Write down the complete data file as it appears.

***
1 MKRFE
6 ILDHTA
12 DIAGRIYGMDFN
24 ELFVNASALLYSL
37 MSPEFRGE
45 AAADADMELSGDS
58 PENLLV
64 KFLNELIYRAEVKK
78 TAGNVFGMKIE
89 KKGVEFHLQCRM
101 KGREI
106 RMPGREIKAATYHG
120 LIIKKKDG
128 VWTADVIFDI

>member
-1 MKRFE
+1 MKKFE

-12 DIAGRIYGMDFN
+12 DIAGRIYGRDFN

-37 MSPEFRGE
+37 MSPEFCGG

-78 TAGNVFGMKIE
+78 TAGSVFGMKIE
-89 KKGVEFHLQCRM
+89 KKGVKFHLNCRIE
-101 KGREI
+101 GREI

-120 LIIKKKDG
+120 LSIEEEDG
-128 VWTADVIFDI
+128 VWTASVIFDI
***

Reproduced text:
1 MKRFE
6 ILDHTA
12 DIAGRIYGMDFN
24 ELFVNASALLYSL
37 MSPEFRGE
45 AAADADMELSGDS
58 PENLLV
64 KFLNELIYRAEVKK
78 TAGNVFGMKIE
89 KKGVEFHLQCRM
101 KGREI
106 RMPGREIKAATYHG
120 LIIKKKDG
128 VWTADVIFDI

>member
-1 MKRFE
+1 MKKFE

-12 DIAGRIYGMDFN
+12 DIAGRIYGRDFN

-37 MSPEFRGE
+37 MSPEFCGG

-78 TAGNVFGMKIE
+78 TAGSVFGMKIE
-89 KKGVEFHLQCRM
+89 KKGVKFHLNCRIE
-101 KGREI
+101 GREI

-120 LIIKKKDG
+120 LSIEEEDG
-128 VWTADVIFDI
+128 VWTASVIFDI